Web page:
The Triple Alliance period begins with the death of Tezozomoc in 1427.
Tezozomoc bequeaths the Tepanec kingdom, today’s Azcapotzalco to his sons Tayatzin and Maxtla. Maxtla is believed to have later poisoned Tayatzin. The kingdom at the time extended as far south as Coyoacán and Tizapan.
Itzcoatl—the “Obsidian Serpent” who lived from 1380 until 1440—reigns as tlatoani of Tenochtitlan.
Maxtla, though, is soon overthrown by the Aztec Triple Alliance, representing the Mexica of Tenochtitlan, the Acolhua people of Texcoco, the remaining Tepanec people of Tlacopan. Tlacopan was the dominant Tepanec city, but a much weaker partner within the alliance than were Tenochtitlan and Texcoco.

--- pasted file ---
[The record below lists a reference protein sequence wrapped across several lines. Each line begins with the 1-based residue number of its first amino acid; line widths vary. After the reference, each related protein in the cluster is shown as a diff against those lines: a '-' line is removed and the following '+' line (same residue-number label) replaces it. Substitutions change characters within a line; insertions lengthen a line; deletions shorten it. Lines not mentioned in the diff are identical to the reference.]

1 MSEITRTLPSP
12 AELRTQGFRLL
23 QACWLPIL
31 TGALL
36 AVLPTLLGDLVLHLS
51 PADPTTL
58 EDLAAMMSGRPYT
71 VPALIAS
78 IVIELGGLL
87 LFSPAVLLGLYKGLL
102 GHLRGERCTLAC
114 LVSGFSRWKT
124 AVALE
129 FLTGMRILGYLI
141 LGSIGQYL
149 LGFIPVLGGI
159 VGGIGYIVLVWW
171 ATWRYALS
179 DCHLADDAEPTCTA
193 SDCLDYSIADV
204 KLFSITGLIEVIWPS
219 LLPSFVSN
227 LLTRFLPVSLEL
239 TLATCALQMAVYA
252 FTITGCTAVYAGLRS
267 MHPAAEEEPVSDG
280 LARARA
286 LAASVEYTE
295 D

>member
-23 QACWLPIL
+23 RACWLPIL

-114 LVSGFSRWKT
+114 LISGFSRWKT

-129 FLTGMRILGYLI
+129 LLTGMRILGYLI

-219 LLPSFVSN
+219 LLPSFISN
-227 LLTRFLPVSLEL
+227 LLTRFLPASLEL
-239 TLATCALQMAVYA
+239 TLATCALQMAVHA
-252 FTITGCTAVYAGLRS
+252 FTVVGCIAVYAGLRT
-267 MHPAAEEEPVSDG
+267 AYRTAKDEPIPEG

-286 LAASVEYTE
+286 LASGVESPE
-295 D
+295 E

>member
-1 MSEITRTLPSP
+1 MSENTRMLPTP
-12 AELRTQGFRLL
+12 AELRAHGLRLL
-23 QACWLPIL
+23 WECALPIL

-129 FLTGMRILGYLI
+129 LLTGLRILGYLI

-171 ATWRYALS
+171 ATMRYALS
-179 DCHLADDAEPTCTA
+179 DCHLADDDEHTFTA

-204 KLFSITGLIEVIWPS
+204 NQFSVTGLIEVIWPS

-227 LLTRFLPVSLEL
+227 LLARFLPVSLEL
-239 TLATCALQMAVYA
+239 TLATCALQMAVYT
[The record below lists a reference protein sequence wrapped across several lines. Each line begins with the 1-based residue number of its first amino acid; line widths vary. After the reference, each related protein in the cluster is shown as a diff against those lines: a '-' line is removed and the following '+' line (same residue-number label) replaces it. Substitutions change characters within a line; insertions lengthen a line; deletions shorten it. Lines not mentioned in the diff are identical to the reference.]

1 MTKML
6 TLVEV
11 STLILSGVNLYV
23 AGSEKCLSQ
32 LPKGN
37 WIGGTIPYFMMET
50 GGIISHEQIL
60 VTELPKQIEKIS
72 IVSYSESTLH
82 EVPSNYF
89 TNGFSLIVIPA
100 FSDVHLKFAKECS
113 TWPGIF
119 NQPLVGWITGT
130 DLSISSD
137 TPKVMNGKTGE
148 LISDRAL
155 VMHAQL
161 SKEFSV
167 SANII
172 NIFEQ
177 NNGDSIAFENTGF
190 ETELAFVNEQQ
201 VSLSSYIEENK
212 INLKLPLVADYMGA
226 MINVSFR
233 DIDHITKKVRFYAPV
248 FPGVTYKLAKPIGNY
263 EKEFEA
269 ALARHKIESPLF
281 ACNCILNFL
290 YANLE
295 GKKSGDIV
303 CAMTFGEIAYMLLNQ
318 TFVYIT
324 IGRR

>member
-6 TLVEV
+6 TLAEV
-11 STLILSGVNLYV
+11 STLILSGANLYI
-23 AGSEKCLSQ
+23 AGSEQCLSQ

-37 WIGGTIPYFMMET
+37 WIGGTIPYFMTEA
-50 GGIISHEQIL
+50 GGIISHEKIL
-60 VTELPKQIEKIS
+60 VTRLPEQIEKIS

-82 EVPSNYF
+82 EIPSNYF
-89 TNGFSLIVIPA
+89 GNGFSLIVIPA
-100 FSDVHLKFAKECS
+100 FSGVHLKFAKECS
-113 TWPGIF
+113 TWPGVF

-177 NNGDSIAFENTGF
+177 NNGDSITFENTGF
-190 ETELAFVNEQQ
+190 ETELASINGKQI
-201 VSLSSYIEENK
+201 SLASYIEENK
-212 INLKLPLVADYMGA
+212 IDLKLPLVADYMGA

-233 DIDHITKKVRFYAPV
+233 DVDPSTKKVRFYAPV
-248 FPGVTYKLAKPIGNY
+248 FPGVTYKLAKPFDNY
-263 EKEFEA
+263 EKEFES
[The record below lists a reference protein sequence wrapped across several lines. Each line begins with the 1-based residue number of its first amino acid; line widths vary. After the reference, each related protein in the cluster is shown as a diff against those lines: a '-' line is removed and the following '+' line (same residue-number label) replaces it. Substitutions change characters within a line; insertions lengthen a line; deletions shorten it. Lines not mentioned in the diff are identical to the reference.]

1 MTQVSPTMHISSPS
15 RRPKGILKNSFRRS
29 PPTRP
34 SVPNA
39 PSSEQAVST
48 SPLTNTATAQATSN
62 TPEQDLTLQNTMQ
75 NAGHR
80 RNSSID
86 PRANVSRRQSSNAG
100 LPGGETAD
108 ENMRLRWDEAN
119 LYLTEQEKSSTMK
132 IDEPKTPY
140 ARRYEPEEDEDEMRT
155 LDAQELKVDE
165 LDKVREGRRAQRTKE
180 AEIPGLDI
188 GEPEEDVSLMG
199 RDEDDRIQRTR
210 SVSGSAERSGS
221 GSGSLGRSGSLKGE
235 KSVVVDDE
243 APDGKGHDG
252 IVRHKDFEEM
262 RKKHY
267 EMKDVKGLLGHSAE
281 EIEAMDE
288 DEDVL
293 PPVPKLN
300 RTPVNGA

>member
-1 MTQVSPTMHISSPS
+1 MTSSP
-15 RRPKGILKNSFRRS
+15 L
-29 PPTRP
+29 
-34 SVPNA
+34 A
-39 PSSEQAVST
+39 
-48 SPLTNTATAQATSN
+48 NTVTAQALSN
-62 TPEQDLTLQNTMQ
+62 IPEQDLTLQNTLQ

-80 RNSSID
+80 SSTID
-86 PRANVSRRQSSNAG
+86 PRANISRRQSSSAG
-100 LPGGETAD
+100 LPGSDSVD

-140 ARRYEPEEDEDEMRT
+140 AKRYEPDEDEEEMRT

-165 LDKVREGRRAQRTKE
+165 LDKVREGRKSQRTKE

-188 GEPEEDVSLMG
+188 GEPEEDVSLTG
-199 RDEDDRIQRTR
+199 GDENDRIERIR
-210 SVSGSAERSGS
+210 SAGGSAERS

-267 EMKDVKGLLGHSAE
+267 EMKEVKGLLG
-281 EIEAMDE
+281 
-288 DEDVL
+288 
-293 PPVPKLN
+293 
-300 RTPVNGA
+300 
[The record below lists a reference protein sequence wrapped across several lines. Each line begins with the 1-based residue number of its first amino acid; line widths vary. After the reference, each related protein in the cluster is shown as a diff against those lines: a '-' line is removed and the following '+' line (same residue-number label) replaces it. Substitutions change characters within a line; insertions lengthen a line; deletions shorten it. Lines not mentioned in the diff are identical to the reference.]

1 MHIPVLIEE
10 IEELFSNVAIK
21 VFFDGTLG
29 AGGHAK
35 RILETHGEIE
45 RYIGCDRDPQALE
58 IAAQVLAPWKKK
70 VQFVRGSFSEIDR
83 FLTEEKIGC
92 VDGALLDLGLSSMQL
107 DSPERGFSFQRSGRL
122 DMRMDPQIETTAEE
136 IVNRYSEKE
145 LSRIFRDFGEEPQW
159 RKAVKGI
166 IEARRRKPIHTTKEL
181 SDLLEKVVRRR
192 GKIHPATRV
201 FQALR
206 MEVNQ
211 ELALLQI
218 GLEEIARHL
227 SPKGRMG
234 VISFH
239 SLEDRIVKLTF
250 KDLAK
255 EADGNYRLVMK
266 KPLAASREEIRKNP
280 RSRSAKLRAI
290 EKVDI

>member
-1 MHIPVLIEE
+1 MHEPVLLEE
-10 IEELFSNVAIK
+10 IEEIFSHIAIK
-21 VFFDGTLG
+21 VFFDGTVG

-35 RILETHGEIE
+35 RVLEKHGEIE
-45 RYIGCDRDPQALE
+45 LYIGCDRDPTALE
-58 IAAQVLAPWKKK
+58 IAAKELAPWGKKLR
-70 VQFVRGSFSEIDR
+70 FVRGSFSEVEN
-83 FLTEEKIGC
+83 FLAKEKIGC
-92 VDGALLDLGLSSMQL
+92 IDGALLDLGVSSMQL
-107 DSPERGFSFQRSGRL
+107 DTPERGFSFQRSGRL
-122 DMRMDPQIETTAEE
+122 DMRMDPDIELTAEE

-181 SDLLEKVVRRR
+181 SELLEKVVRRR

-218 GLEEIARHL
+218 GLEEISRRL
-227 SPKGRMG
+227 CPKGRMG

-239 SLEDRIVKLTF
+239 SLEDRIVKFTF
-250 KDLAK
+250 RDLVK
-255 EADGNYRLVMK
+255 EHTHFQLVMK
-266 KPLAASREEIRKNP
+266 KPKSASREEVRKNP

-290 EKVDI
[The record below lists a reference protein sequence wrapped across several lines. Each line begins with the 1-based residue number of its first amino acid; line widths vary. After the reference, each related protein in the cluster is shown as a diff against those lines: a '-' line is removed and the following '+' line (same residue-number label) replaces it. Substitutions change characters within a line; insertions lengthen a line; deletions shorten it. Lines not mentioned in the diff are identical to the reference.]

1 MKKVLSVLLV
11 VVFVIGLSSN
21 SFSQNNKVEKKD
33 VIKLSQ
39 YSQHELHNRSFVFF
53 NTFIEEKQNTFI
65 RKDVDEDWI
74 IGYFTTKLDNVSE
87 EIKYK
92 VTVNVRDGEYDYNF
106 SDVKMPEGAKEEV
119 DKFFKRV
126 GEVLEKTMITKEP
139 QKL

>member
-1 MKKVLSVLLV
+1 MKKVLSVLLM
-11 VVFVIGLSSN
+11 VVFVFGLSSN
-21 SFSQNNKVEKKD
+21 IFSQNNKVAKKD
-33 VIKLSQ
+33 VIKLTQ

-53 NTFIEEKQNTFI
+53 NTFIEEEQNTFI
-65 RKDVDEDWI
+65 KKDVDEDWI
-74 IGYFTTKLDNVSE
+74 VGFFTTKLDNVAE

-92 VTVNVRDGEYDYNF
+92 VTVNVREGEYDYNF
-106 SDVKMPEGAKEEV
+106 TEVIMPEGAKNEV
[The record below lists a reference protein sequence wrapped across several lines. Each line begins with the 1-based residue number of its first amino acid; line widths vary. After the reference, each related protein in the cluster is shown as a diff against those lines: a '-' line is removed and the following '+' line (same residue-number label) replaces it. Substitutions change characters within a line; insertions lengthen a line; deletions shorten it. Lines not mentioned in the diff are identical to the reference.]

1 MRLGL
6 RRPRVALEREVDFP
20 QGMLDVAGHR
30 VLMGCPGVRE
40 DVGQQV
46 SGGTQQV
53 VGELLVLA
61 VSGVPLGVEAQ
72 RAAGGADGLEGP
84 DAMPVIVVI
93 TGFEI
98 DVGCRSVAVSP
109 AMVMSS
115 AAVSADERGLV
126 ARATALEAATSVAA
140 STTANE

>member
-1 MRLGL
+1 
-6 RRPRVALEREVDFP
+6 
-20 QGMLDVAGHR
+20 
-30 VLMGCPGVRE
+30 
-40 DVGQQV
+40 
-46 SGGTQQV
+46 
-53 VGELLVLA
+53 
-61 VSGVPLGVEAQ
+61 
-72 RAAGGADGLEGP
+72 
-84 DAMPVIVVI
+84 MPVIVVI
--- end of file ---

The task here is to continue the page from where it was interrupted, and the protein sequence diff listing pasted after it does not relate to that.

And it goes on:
Nezahualcoyōtl, (born April 28, 1402) only the most notable of the Triple-Alliance leaders, reigns over Texcoco, in a period remembered for his poetry and his aversion to blood sacrifice.
The town of Zapotitlán is founded on the southern slopes of the Xaltepec volcano in what is today Iztapalapa. The Tlatelolco people, as a reward for assisting in the conquest over the Tepanec people, receive increased fishing rights. These included mainland territories that would later become San Juan de Aragón. The award also included the island today called Peñón de los baños.
Ahuitzotl’s celebrated reign as tlatoani leads to one of the greatest expansions of Mexica power. He is succeeded upon his death by Moctezuma II in 1502.
What was likely the last New Fire Ceremony in history is celebrated on November 6 at Cerra de la Estrella in today’s Iztapalapa.
Arrival of the Spaniards: The Mexica leader, Moctezuma Xocoyotzin, meets with Hernán Cortés on November 8. The meeting is said to have taken place near the present day Hospital de Jesus.
On August 13, México-Tenochtitlan falls to the invading Spanish army.